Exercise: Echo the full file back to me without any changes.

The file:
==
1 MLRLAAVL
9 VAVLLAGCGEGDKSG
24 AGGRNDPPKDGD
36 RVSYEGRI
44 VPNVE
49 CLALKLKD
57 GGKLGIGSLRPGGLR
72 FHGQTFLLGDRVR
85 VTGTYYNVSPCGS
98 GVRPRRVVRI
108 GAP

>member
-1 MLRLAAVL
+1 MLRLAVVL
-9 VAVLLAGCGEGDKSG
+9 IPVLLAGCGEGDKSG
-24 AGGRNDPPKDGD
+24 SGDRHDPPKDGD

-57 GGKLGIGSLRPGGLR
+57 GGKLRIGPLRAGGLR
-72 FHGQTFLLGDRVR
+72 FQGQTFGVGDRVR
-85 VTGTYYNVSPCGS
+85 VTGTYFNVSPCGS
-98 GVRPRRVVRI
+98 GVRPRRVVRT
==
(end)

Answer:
1 MLRLAAVL
9 VAVLLAGCGEGDKSG
24 AGGRNDPPKDGD
36 RVSYEGRI
44 VPNVE
49 CLALKLKD
57 GGKLGIGSLRPGGLR
72 FHGQTFLLGDRVR
85 VTGTYYNVSPCGS
98 GVRPRRVVRI
108 GAP

>member
-1 MLRLAAVL
+1 MLRLAVVL
-9 VAVLLAGCGEGDKSG
+9 IPVLLAGCGEGDKSG
-24 AGGRNDPPKDGD
+24 SGDRHDPPKDGD

-57 GGKLGIGSLRPGGLR
+57 GGKLRIGPLRAGGLR
-72 FHGQTFLLGDRVR
+72 FQGQTFGVGDRVR
-85 VTGTYYNVSPCGS
+85 VTGTYFNVSPCGS
-98 GVRPRRVVRI
+98 GVRPRRVVRT